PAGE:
An Indian infrastructure firm took over the construction of a much-delayed Durga temple in Bhutan after the project was hit by flaws in its design. It also had disagreement among members of a Hindu body governing the temple, according to a media report.
The construction work of the temple at Kuensel Phodrang in Thimphu began in 2012 and was scheduled to be completed in 2014, but the project got delayed as its design had some flaws and also there was disagreement among Hindu Dharma Samudaya of Bhutan (HDSB) members, Kuensel Online reported.
Following a directive from the government, Jaiprakash Associates Limited (JAL) has now taken over the construction of the temple and it will be completed by June 2018, it said. After terminating the earlier contract, JAL was given the work to improve the architectural design of the temple since the earlier designs and constructions had some flaws.
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JAL volunteered to construct the temple with its own fund, the report said. “Work is in full swing and going on smoothly. The company will spend about Nu 40M for the construction,” said JAL civil engineer and deputy general manager Ajay Pant.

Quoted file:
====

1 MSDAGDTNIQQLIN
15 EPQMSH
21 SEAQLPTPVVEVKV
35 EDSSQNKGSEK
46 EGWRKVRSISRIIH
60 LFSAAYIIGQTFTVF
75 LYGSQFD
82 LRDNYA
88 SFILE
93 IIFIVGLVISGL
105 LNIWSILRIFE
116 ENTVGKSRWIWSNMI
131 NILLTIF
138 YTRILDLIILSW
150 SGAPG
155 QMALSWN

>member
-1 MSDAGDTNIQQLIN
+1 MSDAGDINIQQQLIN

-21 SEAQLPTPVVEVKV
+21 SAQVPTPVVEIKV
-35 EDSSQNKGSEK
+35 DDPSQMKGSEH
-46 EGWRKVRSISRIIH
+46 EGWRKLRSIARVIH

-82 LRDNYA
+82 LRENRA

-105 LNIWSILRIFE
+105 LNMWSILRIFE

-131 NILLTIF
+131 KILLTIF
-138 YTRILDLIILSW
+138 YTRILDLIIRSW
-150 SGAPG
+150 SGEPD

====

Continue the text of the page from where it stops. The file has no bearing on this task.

“We had to dismantle almost all the old structures, both inside and outside, because of poorly designed structures and quality,” Pant said. “We had to remove materials, including all the statues, which were made of fiberglass and metal,” he said.
Pant said statues of god or goddesses in the Hindu temples should be carved on the stone. The plan now is to bring statues and other materials related to the temple from Chennai, he said. The temple’s main statue will be Durga.
The temple with a main shrine, a prayer hall and library will be the place of Durga puja celebration. Citing sources, the news portal said the construction was delayed because of the disagreement among HDSB members.
Other factors such as delay in the tender awarding process, import of some raw materials, delay in budget release and complaints of poor quality construction and statues also led to the project?s delay, it said.
The HDSB’s project manager, J N Sharma, said the HDSB had already constructed the main block, living quarters for the priest and caretaker, toilets and bought about 10 fiberglass statues.
“We may have to use all these statues in other temples,” he said. The government had allocated Nu 65M for the construction of the temple. Once completed, JAL will hand over the temple to the HDSB.